So your telling me if Bush told the banks to go screw Obama would have held that stance as soon as he took office? No, Bush went againt his judgement and bailed them out because he if he didn't Obama would have done it and would have spent his whole 4 years blaming Bush worse than he does now.


User currently onlineOA412 From United States of America, joined Dec 2000, 5271 posts, RR: 24
Reply 22, posted (4 years 8 months 6 days 17 hours ago) and read 2273 times:

Quoting NIKV69 (Reply 21):
No, Bush went againt his judgement and bailed them out because he if he didn't Obama would have done it and would have spent his whole 4 years blaming Bush worse than he does now.

That's a new one. So now you're telling us that Bush only bailed out the banks because he knew that Obama would have done so anyway and that it was one small way in which to redeem his already tarnished reputation? Nice try.

[Edited 2010-01-14 15:44:41]


Hughes Airwest - Top Banana In The West
User currently offlineDreadnought From United States of America, joined Feb 2008, 8841 posts, RR: 24
Reply 23, posted (4 years 8 months 6 days 17 hours ago) and read 2270 times:

Quoting Mt99 (Reply 19):
Agreed. But are the banks devoid of ANY responsibility? Seriously. Should banks be looking after their investments?

Bingo.

A bank which had to keep the mortgages they sell on their books would automatically look after those investments. They would be careful who they lend to. They would value them at realistic values.

However there is a rational need for a secondary market. Banks need to be able to liquefy these assets if they need to. To liquefy those mortgages, they become securities. Informed buyers (banks, investment companies) would buy such securities with their surplus cash, in return for the interest and principle payments. Prior to purchase, they would grade those securities based on the health of the underlying mortgages - most especially how much the homeowner has invested compared to the bank's investment.

Mortgage Securities, as originally created by the private market, is essentially a Secured Bond, a very safe form of investment. Unsafe mortgages, where there is insufficient security (little or no money down, mainly), could also be sold on the secondary market, but at much less than par value. This provided a market incentive for banks to be responsible with their loans, because if they weren't, their mortgages would be valued at maybe half their face value.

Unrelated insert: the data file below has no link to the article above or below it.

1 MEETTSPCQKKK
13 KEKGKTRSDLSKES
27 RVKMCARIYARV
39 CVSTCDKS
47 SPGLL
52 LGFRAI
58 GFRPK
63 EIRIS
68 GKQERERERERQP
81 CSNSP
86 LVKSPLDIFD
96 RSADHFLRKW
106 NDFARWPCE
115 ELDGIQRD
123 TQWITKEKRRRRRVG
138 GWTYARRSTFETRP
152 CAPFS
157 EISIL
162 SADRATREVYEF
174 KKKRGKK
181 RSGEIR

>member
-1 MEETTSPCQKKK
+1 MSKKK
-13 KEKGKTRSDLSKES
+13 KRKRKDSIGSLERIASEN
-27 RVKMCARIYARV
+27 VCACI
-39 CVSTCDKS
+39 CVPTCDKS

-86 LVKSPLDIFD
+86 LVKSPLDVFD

Under such a system, the mortgage industry would be very safe and secure. However, unless you can put at least 20% down, you can forget about getting a loan to buy a house.

What messed it up was Fannie Mae and Freddie Mac. They arrived on the scene and said, "Hey guys, I'll buy all the mortgages you have." The secondary market, which would normally be a failsafe mechanism for banks, and not extensively used, instead became a primary motivator for banks to make loans for the commissions and fees, and then they unload the asset onto FM. This was Government Distortion Number 1.

Government Distortion Number 2 was when the government got onto the "affordable housing" kick, giving quotas to individual banks to loan money in poor neighborhoods, and then ordering the FM Twins to buy them (last I heard, about 50% of mortgages bought by the FM Twins had to be high-risk loans). A mechanism was even provided so that such mortgages would be purchased at close to par value, eliminating the incentive to provide loans only to people who can be reasonably expected to pay.

And the FM Twins would repackage and resell the mortgage securities, with the implicit guarantee of the federal government. Based on that guarantee, they were still at near-par value.

The result is what you said: Banks who sold as many mortgages as they could, regardless of how safe they are, knowing that the FM Twins would buy them at full value, and the banks get the commissions. I heard recently that over 90% of all mortgages in the country are either owned by Fannie/Freddie or have been laundered through them and resold to banks and investment firms. Banks no longer give you a mortgage loan for the promise of repayment of interest and principle over time, but for commissions and fees, and immediately roll them over. The mortgage industry is completely distorted and free-market safety mechanisms short-circuited. AND THE GOVERNMENT DID IT! You might argue that it was done for noble reasons, but government interference were the root cause of all the damage of the last 18 months, because the easy mortgage policies they promoted caused the bubble, which had to burst someday.

I don't blame the banks. They acted properly in regards to the market incentives in place. I blame the government and all the administrations that progressively destroyed all the incentives for banks to lend responsibly.

[Edited 2010-01-14 15:48:05]


Veni Vidi Castratavi Illegitimos
User currently offlineFuturePilot16 From United States of America, joined Mar 2007, 2035 posts, RR: 0
Reply 24, posted (4 years 8 months 6 days 16 hours ago) and read 2262 times:



Quoting JCS17 (Reply 18):

First of all, no one living below the poverty line was getting a loan for a house, don't try to embellish the situation.